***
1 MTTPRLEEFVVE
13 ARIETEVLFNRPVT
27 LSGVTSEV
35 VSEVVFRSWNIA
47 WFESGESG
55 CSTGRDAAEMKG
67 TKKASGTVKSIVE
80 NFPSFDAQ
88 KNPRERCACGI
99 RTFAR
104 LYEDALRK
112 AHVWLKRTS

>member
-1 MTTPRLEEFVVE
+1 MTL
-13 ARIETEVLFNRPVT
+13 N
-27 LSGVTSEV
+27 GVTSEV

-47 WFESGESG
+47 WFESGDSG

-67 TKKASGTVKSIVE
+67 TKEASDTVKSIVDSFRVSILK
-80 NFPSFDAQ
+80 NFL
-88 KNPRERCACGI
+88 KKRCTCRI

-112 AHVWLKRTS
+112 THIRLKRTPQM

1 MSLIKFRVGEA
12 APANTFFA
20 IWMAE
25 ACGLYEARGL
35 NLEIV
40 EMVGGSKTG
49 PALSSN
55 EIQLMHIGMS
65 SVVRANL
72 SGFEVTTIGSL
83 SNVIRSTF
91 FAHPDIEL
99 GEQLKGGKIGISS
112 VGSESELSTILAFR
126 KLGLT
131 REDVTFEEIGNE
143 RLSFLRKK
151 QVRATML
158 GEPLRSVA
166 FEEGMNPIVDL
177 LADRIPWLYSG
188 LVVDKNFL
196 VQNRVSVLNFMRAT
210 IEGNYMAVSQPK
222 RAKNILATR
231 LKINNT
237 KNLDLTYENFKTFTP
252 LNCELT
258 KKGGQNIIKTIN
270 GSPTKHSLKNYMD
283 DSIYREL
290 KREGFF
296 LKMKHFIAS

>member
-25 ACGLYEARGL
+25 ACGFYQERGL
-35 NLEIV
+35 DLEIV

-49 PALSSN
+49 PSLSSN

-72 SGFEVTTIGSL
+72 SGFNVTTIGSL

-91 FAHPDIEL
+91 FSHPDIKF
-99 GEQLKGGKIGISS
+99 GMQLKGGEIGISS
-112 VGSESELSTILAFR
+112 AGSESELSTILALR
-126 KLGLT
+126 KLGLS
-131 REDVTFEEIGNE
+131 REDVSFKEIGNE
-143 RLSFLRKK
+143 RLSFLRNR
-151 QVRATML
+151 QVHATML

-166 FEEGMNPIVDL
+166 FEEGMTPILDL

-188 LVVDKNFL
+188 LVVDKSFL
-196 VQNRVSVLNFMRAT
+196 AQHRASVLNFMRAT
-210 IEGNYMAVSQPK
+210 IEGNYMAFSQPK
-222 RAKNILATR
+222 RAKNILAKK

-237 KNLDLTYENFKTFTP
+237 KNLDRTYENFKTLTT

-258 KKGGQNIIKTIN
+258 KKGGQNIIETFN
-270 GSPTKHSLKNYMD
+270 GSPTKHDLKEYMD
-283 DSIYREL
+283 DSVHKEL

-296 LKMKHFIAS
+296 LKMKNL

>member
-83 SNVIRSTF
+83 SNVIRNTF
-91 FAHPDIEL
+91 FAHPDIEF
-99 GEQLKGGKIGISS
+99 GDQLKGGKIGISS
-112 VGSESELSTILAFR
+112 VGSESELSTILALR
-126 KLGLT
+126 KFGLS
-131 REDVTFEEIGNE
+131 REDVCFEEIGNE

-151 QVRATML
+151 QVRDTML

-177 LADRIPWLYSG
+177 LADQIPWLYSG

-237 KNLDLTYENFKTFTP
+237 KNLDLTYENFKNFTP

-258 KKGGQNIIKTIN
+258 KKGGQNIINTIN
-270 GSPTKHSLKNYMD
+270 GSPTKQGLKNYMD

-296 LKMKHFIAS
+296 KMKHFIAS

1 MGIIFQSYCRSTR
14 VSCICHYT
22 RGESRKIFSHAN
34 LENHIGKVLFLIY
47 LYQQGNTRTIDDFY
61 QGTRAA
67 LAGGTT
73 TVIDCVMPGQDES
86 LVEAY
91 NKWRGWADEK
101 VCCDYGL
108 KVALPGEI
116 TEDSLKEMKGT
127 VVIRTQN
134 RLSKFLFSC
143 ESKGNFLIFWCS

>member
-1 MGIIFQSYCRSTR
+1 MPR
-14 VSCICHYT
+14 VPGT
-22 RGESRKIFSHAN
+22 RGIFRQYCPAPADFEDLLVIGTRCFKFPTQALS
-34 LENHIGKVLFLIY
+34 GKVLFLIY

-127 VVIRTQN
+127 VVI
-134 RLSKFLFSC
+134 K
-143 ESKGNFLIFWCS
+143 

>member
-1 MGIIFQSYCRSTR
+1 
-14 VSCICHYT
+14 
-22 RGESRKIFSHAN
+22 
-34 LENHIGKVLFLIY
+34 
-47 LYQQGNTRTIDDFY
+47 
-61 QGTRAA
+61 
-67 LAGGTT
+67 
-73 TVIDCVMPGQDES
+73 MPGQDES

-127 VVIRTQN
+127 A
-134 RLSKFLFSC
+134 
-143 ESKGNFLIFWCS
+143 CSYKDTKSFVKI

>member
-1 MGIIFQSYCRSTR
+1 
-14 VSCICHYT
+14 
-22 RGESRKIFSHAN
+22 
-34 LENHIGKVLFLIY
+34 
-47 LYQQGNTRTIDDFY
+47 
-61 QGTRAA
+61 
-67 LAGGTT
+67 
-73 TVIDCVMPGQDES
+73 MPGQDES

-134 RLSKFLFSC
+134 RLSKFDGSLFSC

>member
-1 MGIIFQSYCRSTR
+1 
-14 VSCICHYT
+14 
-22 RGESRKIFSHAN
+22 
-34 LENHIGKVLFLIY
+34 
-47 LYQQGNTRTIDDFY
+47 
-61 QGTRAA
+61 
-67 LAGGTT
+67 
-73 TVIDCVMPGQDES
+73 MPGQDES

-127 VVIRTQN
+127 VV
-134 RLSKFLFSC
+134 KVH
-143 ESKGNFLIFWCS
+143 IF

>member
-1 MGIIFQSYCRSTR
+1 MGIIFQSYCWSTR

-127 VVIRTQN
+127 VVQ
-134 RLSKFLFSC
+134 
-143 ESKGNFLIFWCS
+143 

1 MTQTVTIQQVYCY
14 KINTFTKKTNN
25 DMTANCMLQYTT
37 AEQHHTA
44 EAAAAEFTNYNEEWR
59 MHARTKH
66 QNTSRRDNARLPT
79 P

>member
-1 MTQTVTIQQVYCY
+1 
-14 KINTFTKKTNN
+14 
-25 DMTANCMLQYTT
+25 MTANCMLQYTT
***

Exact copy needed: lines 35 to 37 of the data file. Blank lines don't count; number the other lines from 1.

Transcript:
40 EMVGGSKTG
49 PALSSN
55 EIQLMHIGMS